Defense calls shotgun on RFID
- By William Jackson
- Apr 16, 2004
DOD undersecretary Michael Wynne says it's a waste of military manpower to unload shipments at depots and tag items before delivery.
Henrik G. de Gyor
Tracking a global supply chain with radio frequency identification tags is like trying to jump into a vehicle that's still moving down the assembly line.
But the Defense Department is proceeding aggressively with RFID plans so it will have a say in how the technology advances.
'We're an early adopter because we want to influence the development,' said Ed Coyle, chief of DOD's Logistics Automatic Identification Technology Office. 'We don't want to be unique, but we want to make sure the technology that evolves meets our requirements, too.'
DOD is cooperating with large commercial enterprises such as Wal-Mart Stores Inc. and standard-setting groups such as EPCglobal Inc. to make sure its RFID requirements dovetail with commercial ones. The department also is cooperating on RFID with other agencies, including the Food and Drug Administration, General Services Administration, Postal Service and Transportation Security Administration.
'We've decided we need to get an intergovernmental council going,' Coyle said.
DOD next year will require its 43,000 suppliers to begin placing passive RFID tags on cases and pallets of goods. The tags will be read automatically at shipment points around the world, giving the military services a better view of the millions of items moving through supply chains.
Coyle was among the Defense and industry officials who spoke this month at DOD's second RFID industry summit in Washington. The department held the summit to keep contractors abreast of its requirements.
So far, technical details are scarce. DOD is considering tag transmitters in the 860- to 960-MHz UHF band, said Dan Kimball, lead technical adviser in Defense's AIT office. Data on the tags will comply with EPC standards, and the data constructs will be the same as those required by Wal-Mart and other commercial users, he said.
DOD plans to release final technical specifications in July and final acquisition regulations for tags in October. The first technical specs came out this past October, with a second version in December. The department will release a third version next month.
DOD will require the tags on procurements made after Oct. 1 for delivery after Jan. 1.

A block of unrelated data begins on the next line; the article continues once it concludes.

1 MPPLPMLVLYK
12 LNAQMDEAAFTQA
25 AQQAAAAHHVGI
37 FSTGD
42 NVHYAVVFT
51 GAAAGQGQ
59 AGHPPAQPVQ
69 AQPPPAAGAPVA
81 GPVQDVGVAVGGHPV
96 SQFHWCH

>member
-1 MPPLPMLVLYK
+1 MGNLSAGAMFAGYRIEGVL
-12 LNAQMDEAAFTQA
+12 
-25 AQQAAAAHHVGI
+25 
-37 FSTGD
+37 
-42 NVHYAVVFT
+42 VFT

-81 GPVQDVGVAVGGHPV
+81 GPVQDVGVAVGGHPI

IBM Corp.'s business consulting services group received a three-year contract in February for the RFID program. The company will identify DOD-specific requirements and develop the final technical policy as well as manage the program for the first two years.
'This technology is not mature,' said William Phillips, head of IBM's defense industry consulting business. 'It is evolving rapidly.'
DOD requirements are similar to industry's at a high level, Phillips said, 'but as you drill down, DOD's focus is on readiness.' Its supply chain is more widely distributed and more fluid than those of most commercial organizations, he said.
DOD already is using active RFID tags on large shipments and has credited them with streamlining logistics support for troops in Afghanistan and Iraq. Active tags have up to 128K of memory and incorporate their own transmitters to allow reading at relatively long distances.
'We're fairly mature' in active RFID, Coyle said. But because of the size and cost of the tags'about $15 each'they are practical only for large items such as shipping containers.
Materiel en route to combat units now is unloaded at Dover Air Force Base, Del., tagged and reloaded before shipment overseas, said Michael Wynne, acting undersecretary of Defense for acquisition, technology and logistics.Passive versus active
'This is a waste of manpower,' Wynne said. 'The RFID tags should be installed at vendor locations.'
The active tags help DOD better track materiel in its supply chain but not necessarily manage it better. The department is counting on the smaller, cheaper passive tags to solve both problems.
Linked with back-end systems, data from tags would conduct transactions of record, speeding electronic payments to vendors.
Tags on smaller packaging units also could track goods to their point of use instead of their last depot. That would improve inventory management, ensuring that items get to where they are needed without excessive stockpiling'a major savings, Coyle said.
Better parts management also could reduce maintenance time for weapons and reduce the number of systems needed to support troops in the field, he said.
There are privacy concerns, however, about setting up a standards-based, interoperable RFID infrastructure and pushing tags down to individual items. Privacy groups fear that small, identifiable tags on consumer goods would let businesses track and gather data about individuals.
But Wynne countered, 'I see the application in the defense community as breaking through some of these barriers.'
William Jackson is a Maryland-based freelance writer.